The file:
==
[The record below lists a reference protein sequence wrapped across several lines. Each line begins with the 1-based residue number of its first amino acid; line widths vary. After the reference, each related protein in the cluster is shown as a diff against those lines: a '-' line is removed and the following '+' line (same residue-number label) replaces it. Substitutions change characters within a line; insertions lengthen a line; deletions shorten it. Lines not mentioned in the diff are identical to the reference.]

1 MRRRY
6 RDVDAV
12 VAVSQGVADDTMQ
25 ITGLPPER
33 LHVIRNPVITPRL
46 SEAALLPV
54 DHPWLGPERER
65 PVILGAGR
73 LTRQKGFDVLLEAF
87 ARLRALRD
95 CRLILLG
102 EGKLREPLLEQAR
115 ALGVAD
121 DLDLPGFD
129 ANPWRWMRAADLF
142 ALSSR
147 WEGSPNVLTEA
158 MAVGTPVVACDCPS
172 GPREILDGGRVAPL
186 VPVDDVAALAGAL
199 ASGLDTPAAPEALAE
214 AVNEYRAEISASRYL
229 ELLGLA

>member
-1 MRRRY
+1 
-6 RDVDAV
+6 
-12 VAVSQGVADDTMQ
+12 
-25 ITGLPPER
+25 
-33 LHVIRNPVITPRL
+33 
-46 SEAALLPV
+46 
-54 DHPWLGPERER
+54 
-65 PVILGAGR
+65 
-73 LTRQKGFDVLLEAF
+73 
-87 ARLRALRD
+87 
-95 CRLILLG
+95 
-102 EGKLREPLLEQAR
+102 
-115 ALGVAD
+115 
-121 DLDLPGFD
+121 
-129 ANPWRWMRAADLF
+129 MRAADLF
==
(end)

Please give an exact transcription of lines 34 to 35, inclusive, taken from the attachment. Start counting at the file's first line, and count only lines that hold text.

-33 LHVIRNPVITPRL
+33 